An extract from Peter Goulding’s upcoming ‘Slatehead: The Adventure of Britain’s Slate-climbing Scene.’ This article delves into the quarrymen and how they once climbed and navigated this grey and slippery landscape for the exploitation of slate in the 19th and 20th centuries, a source of vital employment in the area; how the decline and decay of the industry then saw a spike in interest in climbing as a leisure activity particularly in the 1980s and then, in turn, how this ‘professionalisation’ of climbing has become another mechanism of employing people.
Down the road from the pass, Nant Peris is the first place I see the plum-purple scree slopes of the slate quarries, stepped levels and galleries. Four-fifths of every piece of slate taken out of the ground stayed in the quarries, just tipped out down slopes, pouring down to the water at Llyn Padarn or Llyn Peris.
«Get in!» I think, «I’ll be up there tonight». Bus Stop at worst, but maybe a further stroll in, have a look at something in Nuremberg or Serengeti, not far from the old quarry road.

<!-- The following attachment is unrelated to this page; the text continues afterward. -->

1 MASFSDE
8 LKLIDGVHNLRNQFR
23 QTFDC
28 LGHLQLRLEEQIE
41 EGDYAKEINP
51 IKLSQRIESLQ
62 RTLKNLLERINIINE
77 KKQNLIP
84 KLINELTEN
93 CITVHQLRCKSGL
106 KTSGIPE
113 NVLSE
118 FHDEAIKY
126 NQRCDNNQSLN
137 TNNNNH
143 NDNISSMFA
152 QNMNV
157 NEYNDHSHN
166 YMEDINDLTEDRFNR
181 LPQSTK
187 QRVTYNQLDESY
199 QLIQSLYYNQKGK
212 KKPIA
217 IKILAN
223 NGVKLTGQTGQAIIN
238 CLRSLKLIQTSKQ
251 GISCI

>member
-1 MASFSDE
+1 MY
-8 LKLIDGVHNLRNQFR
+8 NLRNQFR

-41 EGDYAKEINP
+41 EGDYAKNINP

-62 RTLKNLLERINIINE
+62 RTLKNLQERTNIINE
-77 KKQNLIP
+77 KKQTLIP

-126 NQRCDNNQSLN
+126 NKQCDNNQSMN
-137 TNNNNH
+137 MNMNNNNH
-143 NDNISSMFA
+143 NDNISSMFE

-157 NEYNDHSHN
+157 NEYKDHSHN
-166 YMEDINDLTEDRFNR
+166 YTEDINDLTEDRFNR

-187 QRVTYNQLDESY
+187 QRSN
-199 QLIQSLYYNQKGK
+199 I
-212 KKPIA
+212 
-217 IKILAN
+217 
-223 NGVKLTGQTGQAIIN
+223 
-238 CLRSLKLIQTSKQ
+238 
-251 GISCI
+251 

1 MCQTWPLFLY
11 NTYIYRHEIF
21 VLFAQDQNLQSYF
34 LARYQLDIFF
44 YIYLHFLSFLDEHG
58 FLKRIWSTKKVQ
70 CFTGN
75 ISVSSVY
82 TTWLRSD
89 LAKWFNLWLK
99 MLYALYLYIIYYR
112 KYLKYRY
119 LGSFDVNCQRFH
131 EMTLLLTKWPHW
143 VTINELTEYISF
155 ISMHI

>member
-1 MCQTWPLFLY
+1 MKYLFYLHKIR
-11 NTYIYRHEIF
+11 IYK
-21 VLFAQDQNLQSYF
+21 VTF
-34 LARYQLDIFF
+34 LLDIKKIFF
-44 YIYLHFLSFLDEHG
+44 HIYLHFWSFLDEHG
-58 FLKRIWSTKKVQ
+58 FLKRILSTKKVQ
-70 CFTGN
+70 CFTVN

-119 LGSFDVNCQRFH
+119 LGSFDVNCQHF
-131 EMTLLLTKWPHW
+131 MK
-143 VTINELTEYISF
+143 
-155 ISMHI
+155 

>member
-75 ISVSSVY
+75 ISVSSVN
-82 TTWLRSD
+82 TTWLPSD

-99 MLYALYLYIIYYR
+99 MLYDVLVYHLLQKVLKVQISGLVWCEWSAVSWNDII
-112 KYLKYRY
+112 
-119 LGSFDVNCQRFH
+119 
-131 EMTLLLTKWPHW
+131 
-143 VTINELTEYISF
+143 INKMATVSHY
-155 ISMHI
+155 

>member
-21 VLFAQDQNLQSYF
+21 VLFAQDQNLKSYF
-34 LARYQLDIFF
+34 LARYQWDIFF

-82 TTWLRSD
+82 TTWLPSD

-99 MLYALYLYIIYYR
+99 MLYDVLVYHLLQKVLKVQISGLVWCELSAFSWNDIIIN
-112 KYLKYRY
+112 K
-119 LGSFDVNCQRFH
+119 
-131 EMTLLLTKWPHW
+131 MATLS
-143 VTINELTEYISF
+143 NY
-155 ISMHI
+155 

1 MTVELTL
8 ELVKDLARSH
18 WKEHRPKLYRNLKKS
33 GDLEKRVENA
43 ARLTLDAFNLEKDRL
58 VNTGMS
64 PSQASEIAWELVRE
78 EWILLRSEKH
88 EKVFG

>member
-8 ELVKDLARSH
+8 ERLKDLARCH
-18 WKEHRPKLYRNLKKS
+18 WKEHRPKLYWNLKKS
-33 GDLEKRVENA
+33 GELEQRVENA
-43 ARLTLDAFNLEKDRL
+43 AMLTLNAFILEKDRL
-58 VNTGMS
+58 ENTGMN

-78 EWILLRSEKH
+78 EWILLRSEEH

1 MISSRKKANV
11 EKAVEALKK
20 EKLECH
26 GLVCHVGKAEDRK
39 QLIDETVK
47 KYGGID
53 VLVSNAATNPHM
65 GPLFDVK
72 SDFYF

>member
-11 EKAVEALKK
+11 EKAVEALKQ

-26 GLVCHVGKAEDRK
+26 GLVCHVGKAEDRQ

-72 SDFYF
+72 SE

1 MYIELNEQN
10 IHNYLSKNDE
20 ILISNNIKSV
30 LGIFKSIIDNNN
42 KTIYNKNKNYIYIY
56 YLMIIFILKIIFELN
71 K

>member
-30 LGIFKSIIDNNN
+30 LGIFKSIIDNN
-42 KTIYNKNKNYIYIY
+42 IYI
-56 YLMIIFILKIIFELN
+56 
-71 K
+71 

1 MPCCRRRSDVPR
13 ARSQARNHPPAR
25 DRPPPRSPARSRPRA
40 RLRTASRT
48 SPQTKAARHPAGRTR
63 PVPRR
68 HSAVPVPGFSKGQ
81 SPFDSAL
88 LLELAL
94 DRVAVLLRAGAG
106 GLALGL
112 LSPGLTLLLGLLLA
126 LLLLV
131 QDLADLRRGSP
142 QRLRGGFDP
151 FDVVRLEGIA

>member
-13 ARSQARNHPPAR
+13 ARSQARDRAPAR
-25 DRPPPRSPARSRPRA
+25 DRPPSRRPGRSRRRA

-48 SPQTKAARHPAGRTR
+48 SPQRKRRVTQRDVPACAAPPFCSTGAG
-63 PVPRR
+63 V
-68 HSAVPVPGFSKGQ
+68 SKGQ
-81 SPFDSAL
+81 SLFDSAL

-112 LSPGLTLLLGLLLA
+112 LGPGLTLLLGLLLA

But first. Dive into Pete’s and feed my face, meet up with my mates at the campsite and get ready for the week. I’ve got a wallet stuffed with notes – cash-in-hand hasn’t entirely died out in the building trade. Some of that will be spent on a fry-up, and I need a new harness, which I can buy from one of the many gear shops on the High Street. I’ll be lucky – or worryingly disciplined, borderline depressed – if I manage not to buy anything else, like a shiny gadget or a climbing book.
Llanberis is a village well known for being smack in the middle of eight different types of climbable rock. Tourism is massive for the local economy; with gear shops and cafés, huge numbers of walkers, climbers, day-trippers and cyclists drop their holiday money into the local tills. Outdoor centres dot around the valley, running courses for new people who know that the only thing they know is nothing. This means jobs, both for long established climbers and guides, and new starters in the guiding and leisure industry who might equally come from a local Welsh-speaking local school, or anywhere across Britain.